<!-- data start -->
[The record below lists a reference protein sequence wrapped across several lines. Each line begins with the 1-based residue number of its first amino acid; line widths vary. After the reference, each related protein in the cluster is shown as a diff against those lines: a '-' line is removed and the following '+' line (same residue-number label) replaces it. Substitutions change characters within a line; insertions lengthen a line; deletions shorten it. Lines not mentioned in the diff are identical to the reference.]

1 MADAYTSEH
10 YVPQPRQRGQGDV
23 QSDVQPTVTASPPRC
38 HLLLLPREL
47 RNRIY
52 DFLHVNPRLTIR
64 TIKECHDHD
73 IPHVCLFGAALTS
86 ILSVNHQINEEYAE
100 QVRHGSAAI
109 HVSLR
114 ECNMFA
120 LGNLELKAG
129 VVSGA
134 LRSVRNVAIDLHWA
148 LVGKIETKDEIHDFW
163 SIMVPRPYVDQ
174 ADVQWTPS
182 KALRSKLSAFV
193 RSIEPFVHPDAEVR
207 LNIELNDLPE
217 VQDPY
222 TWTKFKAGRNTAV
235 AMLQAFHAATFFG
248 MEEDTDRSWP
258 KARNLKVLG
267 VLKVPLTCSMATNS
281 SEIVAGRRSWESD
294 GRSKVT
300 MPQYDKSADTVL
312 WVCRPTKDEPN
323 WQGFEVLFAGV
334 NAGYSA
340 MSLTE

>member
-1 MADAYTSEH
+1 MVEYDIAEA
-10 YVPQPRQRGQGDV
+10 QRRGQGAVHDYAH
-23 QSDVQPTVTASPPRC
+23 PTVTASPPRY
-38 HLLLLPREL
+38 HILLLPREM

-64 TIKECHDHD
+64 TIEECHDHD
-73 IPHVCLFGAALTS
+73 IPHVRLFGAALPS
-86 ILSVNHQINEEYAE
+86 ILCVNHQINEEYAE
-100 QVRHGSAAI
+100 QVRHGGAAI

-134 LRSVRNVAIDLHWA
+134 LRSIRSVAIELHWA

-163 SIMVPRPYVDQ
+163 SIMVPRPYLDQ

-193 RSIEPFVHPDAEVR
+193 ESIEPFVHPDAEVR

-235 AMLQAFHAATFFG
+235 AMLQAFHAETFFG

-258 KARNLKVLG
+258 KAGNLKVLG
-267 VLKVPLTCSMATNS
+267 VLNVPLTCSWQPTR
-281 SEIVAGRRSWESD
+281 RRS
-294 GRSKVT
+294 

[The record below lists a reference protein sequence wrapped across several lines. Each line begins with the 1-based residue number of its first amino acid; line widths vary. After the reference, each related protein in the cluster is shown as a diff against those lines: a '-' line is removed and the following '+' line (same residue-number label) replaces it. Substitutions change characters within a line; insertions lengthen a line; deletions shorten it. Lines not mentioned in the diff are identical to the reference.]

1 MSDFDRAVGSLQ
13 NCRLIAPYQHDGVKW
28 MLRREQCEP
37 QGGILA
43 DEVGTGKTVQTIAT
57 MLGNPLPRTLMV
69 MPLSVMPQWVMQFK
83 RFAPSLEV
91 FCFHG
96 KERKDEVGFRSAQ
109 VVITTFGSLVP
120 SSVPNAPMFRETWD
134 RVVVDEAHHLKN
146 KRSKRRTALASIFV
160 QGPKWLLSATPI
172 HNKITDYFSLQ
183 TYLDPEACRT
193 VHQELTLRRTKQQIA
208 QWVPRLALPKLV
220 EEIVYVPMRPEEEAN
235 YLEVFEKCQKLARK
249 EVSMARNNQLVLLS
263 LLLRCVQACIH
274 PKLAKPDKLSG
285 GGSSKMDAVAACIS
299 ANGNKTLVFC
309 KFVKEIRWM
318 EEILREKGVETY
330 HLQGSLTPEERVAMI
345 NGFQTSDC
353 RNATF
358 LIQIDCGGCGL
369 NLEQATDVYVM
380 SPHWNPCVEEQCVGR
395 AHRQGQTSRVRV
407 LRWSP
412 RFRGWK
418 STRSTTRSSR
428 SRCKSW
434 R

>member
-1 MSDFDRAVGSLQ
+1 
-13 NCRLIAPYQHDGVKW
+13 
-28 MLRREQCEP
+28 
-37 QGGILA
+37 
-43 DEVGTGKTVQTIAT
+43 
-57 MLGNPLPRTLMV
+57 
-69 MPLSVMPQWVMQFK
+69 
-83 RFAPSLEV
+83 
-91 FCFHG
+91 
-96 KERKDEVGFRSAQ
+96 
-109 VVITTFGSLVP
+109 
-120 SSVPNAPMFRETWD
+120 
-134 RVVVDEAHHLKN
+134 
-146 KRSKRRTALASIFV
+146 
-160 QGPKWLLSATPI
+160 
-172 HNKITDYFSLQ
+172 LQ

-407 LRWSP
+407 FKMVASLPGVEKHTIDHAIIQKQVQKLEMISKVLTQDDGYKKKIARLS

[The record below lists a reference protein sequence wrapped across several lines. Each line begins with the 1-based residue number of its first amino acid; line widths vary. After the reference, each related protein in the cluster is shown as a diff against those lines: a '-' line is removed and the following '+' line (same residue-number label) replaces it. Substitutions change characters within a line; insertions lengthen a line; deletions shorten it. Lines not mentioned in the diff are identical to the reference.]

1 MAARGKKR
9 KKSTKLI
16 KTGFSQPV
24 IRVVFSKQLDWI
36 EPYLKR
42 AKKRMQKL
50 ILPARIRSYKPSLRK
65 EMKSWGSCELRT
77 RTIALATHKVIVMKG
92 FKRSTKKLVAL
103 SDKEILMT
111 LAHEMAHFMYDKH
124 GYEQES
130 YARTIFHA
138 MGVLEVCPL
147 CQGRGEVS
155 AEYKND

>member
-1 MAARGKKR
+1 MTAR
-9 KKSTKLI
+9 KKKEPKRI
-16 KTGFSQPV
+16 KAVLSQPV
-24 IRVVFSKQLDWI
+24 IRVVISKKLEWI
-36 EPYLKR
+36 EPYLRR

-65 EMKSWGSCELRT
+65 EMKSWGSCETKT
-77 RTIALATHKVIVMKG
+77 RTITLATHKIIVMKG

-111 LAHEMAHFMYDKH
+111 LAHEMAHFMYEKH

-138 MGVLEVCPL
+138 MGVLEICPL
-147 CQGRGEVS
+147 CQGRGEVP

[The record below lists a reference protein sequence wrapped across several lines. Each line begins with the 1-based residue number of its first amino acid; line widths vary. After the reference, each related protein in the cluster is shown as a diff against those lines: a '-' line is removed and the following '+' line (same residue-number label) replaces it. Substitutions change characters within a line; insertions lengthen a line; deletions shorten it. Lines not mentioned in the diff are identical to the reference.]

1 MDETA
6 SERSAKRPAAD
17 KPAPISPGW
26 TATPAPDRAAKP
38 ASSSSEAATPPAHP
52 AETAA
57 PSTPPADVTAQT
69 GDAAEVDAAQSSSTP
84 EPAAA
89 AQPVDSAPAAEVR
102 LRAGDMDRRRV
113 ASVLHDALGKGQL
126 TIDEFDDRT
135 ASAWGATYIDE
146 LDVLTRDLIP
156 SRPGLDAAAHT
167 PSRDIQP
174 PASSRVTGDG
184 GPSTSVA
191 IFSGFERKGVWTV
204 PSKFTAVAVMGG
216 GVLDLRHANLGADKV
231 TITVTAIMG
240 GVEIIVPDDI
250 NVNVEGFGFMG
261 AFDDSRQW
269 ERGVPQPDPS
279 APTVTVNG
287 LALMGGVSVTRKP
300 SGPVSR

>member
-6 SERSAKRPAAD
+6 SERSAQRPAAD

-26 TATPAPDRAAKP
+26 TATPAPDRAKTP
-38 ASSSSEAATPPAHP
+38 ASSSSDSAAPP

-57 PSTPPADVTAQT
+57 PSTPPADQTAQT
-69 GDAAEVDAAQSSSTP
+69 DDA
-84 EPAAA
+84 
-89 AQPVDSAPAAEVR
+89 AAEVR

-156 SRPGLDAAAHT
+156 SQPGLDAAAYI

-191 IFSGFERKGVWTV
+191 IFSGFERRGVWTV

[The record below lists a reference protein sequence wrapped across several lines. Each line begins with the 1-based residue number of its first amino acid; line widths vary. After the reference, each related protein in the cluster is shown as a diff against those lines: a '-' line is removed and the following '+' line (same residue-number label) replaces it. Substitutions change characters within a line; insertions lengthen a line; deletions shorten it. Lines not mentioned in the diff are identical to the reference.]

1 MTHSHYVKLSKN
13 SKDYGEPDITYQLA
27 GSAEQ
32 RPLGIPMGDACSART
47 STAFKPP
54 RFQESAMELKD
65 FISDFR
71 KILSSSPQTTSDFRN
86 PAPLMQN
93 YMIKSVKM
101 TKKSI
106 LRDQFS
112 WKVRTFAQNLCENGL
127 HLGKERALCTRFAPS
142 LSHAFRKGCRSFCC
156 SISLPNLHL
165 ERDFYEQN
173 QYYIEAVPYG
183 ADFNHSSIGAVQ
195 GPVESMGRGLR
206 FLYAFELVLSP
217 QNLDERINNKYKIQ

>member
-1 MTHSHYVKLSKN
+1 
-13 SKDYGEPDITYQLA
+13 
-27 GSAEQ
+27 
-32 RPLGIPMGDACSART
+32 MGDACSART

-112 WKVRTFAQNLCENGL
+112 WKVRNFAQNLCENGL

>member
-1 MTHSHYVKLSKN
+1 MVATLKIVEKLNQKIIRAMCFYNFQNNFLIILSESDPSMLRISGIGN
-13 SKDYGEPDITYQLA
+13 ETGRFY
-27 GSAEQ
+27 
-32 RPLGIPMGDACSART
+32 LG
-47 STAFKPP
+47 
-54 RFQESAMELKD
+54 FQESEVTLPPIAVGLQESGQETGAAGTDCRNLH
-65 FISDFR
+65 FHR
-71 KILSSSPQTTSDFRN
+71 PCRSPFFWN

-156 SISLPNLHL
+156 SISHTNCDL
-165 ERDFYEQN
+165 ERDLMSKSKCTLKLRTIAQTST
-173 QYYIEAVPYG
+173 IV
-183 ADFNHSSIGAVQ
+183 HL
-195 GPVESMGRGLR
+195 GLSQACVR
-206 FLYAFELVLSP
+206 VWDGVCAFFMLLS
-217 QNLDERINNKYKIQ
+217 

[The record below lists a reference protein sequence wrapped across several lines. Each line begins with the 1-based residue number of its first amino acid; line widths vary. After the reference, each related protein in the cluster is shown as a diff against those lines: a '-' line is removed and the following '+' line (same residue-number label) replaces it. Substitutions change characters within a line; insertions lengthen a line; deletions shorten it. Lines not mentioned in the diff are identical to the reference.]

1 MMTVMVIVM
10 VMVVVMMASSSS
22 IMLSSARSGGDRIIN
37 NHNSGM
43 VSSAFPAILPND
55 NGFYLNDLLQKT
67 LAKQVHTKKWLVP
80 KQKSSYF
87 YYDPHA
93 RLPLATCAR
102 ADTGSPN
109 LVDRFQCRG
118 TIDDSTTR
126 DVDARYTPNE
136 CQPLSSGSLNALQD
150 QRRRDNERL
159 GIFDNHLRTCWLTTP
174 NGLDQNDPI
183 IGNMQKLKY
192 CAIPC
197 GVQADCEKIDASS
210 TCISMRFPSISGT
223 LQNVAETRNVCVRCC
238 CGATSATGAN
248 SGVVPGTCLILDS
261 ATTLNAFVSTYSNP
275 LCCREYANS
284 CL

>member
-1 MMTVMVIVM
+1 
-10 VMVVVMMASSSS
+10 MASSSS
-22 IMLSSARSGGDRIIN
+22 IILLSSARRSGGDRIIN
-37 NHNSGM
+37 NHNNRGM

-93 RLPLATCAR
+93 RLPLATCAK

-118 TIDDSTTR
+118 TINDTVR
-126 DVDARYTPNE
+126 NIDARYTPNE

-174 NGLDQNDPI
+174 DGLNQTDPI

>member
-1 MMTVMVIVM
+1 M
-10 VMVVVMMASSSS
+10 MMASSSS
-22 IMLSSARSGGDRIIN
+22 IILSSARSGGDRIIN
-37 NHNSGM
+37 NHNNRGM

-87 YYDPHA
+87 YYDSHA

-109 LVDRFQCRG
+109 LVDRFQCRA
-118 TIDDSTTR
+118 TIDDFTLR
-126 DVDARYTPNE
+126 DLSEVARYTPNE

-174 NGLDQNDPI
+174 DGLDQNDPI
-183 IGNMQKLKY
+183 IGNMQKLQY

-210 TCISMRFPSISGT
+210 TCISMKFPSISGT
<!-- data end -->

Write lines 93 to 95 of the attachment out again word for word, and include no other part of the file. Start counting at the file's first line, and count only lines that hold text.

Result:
274 PKLAKPDKLSG
285 GGSSKMDAVAACIS
299 ANGNKTLVFC